The Kansas City Chiefs dropped their third straight game Sunday, 35-28 to the Denver Broncos in front of a raucous Arrowhead crowd. The 9-0 Chiefs were looking to lock down the No. 1 seed over the last three weeks and now the best case scenario looks like No. 5.
For a while Sunday afternoon things looked like they were going the Chiefs way. Kansas City scored first and then had a 21-7 lead early in the second quarter.
Then the wheels slowly came off, starting with Dexter McCluster for some reason deciding to field a punt — and being tackled immediately — at the three yard line. That field position seemed to zap the aggressiveness out of the Chiefs offense, something the Broncos were more than happy to take advantage of.
Peyton Manning took control as Denver went on to score 28 unanswered points. Three of those touchdowns were to Eric Decker (he had four on the day) as he terrorized the Chiefs secondary, specifically rookie corner Marcus Cooper.
Just when it looked like the game was out of reach, all of a sudden the Kansas City offense came alive, behind Alex Smith as he led a fantastic 17-play, 60 yard drive. All of a sudden it was just a seven point game nearly seven minutes left.
After the Chiefs defense held the Broncos near the 50, the Chiefs got the ball back at their own eight yard line with 3:32 on the clock and a chance to force overtime.
Buoyed by an unbelievable 26-yard pass to A.J. Jenkins (!!) on third and 14, Smith soon had the Chiefs offense knocking on the Broncos door. Facing first and 10 from the Denver 19, Smith had an incompletion to Dwayne Bowe, a two yarder to McCluster and a short four yard gain by Jenkins.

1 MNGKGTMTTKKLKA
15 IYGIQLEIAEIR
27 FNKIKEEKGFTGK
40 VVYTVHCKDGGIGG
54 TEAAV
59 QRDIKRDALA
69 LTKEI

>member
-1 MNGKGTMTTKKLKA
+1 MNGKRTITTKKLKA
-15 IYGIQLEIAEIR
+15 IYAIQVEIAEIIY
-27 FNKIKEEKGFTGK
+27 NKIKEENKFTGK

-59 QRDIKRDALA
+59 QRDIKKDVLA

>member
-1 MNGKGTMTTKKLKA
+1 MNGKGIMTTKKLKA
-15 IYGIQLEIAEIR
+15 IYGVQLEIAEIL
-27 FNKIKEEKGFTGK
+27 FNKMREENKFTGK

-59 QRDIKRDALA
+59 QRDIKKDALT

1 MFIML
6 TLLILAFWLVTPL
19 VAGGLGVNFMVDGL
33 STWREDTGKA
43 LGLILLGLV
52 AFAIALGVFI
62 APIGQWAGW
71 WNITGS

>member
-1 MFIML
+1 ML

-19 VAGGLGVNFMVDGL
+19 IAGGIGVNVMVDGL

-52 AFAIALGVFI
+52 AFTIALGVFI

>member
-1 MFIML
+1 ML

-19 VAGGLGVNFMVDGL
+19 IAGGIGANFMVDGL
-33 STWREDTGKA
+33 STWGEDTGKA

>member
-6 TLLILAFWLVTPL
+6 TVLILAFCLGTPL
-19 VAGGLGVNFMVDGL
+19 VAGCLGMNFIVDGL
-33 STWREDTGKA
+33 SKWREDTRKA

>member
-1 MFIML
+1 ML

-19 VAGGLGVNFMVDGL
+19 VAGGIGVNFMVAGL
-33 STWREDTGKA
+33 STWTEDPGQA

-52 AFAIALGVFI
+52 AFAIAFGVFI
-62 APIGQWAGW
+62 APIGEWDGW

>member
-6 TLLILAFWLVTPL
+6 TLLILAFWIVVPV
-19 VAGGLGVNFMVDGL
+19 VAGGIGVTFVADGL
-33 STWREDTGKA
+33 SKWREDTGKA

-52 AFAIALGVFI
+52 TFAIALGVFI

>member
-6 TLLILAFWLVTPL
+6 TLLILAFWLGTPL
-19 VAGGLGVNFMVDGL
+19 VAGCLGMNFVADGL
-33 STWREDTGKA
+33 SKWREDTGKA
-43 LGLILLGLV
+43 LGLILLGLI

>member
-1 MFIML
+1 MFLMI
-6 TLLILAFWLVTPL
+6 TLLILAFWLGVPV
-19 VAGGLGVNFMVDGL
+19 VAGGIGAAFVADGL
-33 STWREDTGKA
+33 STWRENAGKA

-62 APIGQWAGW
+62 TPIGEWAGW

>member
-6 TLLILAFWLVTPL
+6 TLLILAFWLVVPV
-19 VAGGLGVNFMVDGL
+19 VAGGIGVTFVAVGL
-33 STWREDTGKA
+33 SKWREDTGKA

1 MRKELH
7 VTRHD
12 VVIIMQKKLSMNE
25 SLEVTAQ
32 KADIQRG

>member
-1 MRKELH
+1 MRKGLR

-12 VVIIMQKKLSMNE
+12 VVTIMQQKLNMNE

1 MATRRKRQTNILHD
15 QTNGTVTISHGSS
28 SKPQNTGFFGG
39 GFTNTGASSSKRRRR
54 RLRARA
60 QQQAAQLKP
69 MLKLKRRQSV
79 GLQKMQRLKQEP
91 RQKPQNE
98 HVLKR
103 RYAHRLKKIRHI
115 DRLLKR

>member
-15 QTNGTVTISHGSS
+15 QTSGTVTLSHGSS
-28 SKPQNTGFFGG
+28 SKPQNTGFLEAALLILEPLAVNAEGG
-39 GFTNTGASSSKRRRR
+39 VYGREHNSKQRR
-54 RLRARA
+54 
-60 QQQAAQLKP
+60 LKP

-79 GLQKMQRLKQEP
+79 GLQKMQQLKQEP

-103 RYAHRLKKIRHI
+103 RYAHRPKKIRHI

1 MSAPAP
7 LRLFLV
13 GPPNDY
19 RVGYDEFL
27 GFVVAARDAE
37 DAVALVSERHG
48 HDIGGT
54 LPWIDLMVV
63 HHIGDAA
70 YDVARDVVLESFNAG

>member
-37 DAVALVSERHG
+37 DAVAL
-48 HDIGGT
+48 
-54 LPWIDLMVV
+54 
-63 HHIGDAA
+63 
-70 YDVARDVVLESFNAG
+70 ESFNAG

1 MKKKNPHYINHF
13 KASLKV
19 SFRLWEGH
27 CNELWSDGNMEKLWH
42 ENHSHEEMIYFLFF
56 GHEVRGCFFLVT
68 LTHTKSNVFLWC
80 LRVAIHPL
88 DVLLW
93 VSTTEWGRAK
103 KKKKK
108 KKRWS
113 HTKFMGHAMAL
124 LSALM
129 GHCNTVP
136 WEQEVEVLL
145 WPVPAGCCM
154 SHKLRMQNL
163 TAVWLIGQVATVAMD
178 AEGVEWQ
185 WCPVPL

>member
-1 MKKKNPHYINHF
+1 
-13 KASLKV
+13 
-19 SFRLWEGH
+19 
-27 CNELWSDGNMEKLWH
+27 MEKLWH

That brought up a fourth and four from the Denver 13 and instead of trying to use Jamaal Charles for the first time on the final drive, or utilize Smith’s scrambling ability, they went for the touchdown and a pass to Bowe was knocked away.
Now head coach Andy Reid and the Chiefs are left to wonder why they ignored their best player on the final drive, especially when the game was on the line. Or even the bigger issues, which is a defense that was the best in the league suddenly looks to have major issues after three straight embarrassing efforts.
But before they try to put the pieces back together in Washington next week, here’s a look at the players that helped the Chiefs nearly pull off the upset.
Offense: Alex Smith
Though he continues to be misused, Charles is the star of the Chiefs offense. But during this losing streak we’ve seen that Smith can deliver big plays when he’s given the chance.
Take away his one awful (that word’s probably not strong enough) interception in the end zone and Smith had one of his best games of the season. If his wide receivers didn’t hang him out to dry by dropping five catchable passes, we would be talking about a nearly 400-yard effort for Smith.
In addition to slinging the ball around the field, Smith was once again the Chiefs second leading rusher, picking up 46 yards on four carries.
Need something positive to take away from this losing streak? The Kansas City offense is alive and ready to score when the coaching staff doesn’t tie their hands.
Defense: Eric Berry
Someone on the CBS broadcast suggested Berry should be playing linebacker the way he was making stops against the run. Now that Berry has fully recovered from his ACL tear, Berry can make plays from wherever defensive coordinator Bob Sutton puts him and Sunday was no different.
Finishing officially with five tackles (though he was in on at least three others, by my count), including two for a loss, Berry was also one of the few Chiefs defenders that knocked Manning off his feet.
With RGIII next up for the Kansas City defense, look for Berry to help revive the missing Chiefs pass rush.
Special Teams: Junior Hemingway
It got to a point during the game I wondered if the Chiefs should just let Hemingway do everything. On top of catching three passes for 42 yards and a touchdown, the second-year receiver was a monster on special teams.
Hemingway finished with four special teams tackles, including one that helped to pin the Broncos on their own five yard line. Sure, Manning put together a 95-yard touchdown drive, but that’s not Hemingway’s fault. Like I said, would it have been so bad if he were used everywhere?